The new fintech, HMBradley, has launched a website describing a new digital banking platform that offers a deposit account with a 3% APY. As is typical with new fintech companies, there’s only a waitlist. Also, there are many details to qualify for the 3% APY. Just like last December when Robinhood received media attention for an announced 3% bank account, HMBradley has started to receive media attention. This Money.com article was published yesterday.
The unique thing about HMBradley’s proposed deposit account is the Savings Tiers which are based on how much you saved from your direct deposits. Here is an HMBradley FAQ that describes the Savings Tiers:
Savings Tiers are the way we measure and reward our customers. Your Savings Tier is calculated based on the percentage of direct deposits that remain in your HMBradley account at the end of a calendar quarter. Simply put: the more you save, the higher your annual percentage yield is (“APY”).
Our Savings Tiers have the following APYs:
- Tier 1 - 3.00% APY: Saving =20% of direct deposits
- Tier 2 - 2.25% APY: Saving 15% to <20% of direct deposits
- Tier 3 - 1.50% APY: Saving 10% to <15% of direct deposits
- Tier 4 - 1.00% APY: Saving 5% to <10% of direct deposits
You must have a direct deposit set up and save at least 5% of your quarterly deposits to qualify for a Savings Tier.
Another FAQ describes how direct deposits must be real direct deposits from an employer or agency. And another FAQ lists an important limitation: They only “pay interest on total account balances up to $100,000.”
As you can see, even if the deposit account launches as advertised, it’s not going to be that great of a deal. HMBradley is also advertising a sign-up bonus of up to $500. However, the bonus qualifications are even more complicated than the Savings Tiers. Here’s part of the FAQ on the “Waitlist Bonus Qualifying Terms”:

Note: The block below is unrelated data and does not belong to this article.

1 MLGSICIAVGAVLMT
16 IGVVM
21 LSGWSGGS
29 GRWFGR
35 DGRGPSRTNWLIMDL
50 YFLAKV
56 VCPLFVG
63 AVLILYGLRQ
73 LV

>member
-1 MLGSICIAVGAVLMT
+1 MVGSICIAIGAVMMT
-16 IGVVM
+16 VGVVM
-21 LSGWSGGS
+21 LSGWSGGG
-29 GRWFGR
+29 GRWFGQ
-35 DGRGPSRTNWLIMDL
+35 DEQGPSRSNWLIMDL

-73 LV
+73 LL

3% APY bonus paid on the total amount of direct deposits made in a new HMBradley account in the first 30 days from the first direct deposit and for the period between customer sign-up on waitlist until accounts are available on hmbradley.com (Bonus not to exceed $500).
Other Proposed Features
In addition to paying interest rates that are based on how much you’re saving, HMBradley describes additional features for its announced deposit account. First, they are promoting it as a single account that offers the benefits of both a checking account and a savings account. An FAQ describes this:
What is the benefit of having one single account vs. both a checking and savings account?
We believe banking should be simple. We also believe you should get paid interest on all your deposits. With us, you only need one account to earn interest.
Another FAQ identifies the deposit account as a Negotiable Order of Withdrawal (NOW) account. As this CFPB page describes, “NOW accounts are essentially checking accounts.”
I can’t find any mention on the HMBradley website of the account features. The Money.com article did say that “customers will have access to over 55,000 STAR Network ATMs,” and that online bill pay will be available. These features would be expected from a checking account.
Safety of HMBradley and Their Deposit Account
It’s important to note that HMBradley is not a bank. An HMBradley FAQ reads as follows:
Is HMBradley a bank?
HMBradley is not a bank. All HMBradley deposit accounts are opened by and held with a sponsor bank. These accounts are insured up to $250,000 per depositor.
It appears HMBradley will be partnering with a bank. Customers will go through HMBradley to open and manage the bank account, but the sponsor bank will be the one that actually holds the deposits. This is a common model that has been used by fintechs for many years.
It should be noted that there’s currently no mention of sponsor bank’s name. Before opening any bank account through a fintech, it’s important that you know the bank’s name. This allows you to confirm the partnership relationship and the FDIC coverage.
I’m a little concerned that HMBradley website has very little information on the company. There’s no “about” page. There’s no company history, and there’s no mention of the management and investors.
With so little information, I think it makes sense to wait before signing up on their waitlist. I’ll give them a second look once I see company information and the name of their sponsor bank.